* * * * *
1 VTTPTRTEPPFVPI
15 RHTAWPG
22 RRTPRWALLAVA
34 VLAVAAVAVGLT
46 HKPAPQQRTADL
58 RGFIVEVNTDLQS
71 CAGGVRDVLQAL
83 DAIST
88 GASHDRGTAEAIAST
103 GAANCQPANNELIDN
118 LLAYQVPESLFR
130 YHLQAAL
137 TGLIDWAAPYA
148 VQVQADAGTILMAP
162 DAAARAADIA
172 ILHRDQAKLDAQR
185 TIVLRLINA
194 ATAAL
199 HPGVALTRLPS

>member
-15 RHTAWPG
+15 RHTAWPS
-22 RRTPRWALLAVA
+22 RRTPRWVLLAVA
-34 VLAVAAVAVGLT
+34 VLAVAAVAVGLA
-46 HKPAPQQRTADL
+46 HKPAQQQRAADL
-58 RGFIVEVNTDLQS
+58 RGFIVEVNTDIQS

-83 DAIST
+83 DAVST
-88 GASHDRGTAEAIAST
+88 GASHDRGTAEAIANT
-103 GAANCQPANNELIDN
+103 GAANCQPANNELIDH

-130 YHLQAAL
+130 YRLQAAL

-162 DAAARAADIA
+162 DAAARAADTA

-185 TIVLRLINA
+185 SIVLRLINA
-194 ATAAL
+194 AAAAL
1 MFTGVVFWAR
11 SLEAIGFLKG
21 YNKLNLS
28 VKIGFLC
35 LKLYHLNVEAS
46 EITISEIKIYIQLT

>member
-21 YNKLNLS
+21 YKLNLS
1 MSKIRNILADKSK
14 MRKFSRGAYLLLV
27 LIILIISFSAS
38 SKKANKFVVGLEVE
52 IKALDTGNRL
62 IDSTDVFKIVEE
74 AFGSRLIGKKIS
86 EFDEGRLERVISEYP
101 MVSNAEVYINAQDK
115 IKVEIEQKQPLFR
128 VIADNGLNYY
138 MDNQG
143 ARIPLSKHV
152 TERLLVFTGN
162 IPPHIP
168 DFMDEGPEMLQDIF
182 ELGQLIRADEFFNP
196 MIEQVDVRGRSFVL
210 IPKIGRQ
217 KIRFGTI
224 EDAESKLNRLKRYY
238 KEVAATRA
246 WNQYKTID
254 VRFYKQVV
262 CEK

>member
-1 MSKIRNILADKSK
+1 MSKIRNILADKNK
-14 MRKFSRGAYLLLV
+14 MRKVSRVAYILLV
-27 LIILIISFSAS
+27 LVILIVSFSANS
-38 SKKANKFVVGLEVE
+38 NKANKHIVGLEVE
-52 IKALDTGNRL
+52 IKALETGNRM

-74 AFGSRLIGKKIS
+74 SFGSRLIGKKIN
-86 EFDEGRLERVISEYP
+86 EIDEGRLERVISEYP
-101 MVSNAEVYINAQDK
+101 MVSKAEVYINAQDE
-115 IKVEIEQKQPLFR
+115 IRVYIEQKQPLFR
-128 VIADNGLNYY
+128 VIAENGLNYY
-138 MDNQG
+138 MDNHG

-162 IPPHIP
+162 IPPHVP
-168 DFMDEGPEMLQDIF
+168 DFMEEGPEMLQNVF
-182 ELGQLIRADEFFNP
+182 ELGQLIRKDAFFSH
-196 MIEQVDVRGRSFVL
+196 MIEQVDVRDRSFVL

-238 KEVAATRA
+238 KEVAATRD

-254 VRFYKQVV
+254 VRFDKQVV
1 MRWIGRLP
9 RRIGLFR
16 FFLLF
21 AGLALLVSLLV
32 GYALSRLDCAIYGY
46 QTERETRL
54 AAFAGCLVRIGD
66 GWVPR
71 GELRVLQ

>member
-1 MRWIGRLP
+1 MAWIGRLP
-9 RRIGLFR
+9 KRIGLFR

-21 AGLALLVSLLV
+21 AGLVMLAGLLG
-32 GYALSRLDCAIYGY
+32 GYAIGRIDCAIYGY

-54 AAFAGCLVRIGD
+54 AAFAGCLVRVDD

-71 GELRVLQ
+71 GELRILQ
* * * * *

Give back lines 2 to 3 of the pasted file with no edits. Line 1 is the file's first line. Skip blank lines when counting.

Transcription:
15 RHTAWPG
22 RRTPRWALLAVA